We’re in the midst of the Lenten season, the time when we look at the life and ministry of Jesus Christ, up to and including his suffering and death.
For most of us, we’ve been through this season many times before, and perhaps it all seems a little stale and tired this time around. Believe me, I hear you on that. But as much as we sort of take Lent for granted, consider the power of rituals and routines to help shape and give meaning to our lives.
Let’s start with something basic, like your birthday. Once a year you celebrate your coming to this planet and it shapes the whole year. We all look forward to, or back at, our birthday as a basic reference point for living.
The church year, including Lent, gives us opportunity over the course of 12 months to look at all the highlights of the life and ministry of Jesus Christ. We start with the anticipation of the birth of Christ in Advent and take four weeks, usually the four weeks in December, to wait and watch for the coming of the Savior.
The first Sunday in Advent is the first day of a new church year, which ends the just before Advent the following year. Then we have a couple months of what we call Ordinary time, which means that there is no special season of the church happening at that time. It is just, well, ordinary Sundays for awhile. Then, when Lent comes, we know that winter is about over and spring isn’t far away.
The church year and the seasons are very closely connected in our minds and hearts.
We are all creatures of habit, and the artificiality of the church year helps us to have predictable comings and goings of church seasons throughout the year. Yes, the church year is very much a human-made artificial plan for working through the life of Jesus. But it does certainly play into our habitual natures.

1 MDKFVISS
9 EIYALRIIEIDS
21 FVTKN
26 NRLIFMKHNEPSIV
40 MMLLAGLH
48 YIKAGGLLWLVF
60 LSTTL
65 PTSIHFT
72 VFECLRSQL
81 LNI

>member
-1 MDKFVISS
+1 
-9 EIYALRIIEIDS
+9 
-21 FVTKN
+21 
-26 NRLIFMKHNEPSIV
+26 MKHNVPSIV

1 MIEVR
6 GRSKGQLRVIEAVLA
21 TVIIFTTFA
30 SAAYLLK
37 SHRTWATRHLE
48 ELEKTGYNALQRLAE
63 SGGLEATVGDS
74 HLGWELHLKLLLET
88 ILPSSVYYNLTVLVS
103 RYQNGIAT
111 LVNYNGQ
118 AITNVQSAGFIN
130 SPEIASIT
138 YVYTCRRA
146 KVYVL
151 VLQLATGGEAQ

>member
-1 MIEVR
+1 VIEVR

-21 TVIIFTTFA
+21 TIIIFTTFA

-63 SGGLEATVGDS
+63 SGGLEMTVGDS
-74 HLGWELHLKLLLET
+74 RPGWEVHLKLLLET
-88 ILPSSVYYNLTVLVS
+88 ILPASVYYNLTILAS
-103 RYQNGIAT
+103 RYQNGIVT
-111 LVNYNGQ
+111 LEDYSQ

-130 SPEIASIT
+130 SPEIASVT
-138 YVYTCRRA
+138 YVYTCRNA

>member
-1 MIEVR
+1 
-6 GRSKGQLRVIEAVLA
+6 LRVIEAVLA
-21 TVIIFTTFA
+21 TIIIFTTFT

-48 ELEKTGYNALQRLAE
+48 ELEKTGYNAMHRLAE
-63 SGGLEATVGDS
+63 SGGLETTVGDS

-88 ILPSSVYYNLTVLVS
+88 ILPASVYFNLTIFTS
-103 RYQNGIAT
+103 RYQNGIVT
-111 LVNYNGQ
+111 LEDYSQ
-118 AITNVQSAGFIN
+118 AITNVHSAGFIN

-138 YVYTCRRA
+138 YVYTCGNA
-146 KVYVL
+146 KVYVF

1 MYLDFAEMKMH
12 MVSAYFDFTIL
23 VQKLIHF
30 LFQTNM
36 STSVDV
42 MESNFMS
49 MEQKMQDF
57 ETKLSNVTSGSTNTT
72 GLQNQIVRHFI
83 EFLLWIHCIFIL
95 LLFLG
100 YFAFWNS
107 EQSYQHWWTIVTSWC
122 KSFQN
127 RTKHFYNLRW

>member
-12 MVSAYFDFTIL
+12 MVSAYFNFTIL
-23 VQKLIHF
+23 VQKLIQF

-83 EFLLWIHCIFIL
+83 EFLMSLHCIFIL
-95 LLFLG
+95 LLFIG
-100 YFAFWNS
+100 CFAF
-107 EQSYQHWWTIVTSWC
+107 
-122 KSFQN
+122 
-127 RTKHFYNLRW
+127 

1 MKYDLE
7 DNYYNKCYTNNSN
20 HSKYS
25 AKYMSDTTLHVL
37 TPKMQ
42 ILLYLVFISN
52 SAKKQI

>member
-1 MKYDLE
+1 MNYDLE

God has given us all kinds of rituals and patterns that guide our lives. We have the rising and setting of the sun each day, the movement of the ocean tides, and the changing of the seasons. I think God knew that we would need these repeating patterns in order to give stability in life and a sense of where we are in the year.
All that said, Lent is a time to draw closer to God through our relationship to Jesus. It is a time of intensified prayer, maybe times of fasting or sacrifice, and certainly a time to read the Gospels and reacquaint ourselves with the old, old story of Jesus and his love.
I don’t know why some people fight the Lenten season so much, but they sure do. They refuse to go to midweek services, they refuse to take up the challenge to grow deeper in faith, and they refuse to use the opportunity to contemplate their life with Christ. Thank God for those who still revere Lent and seek to make it a profitable time of reflection and growth.
Jesus lived to show us how to live, he suffered to show us that he understands our own suffering, and he died to show us what true sacrifice for others looks like.
Do you believe in God through faith in Jesus Christ? Then isn’t it worth a short 40-day journey each year to dwell on God’s grace and sanctifying power?
Blessings and peace as we move deeper into the Lenten season, and may you have courage to embrace this time with a hunger to know God through the Savior.
And before you know it, spring will have sprung, and the snow will be but a memory.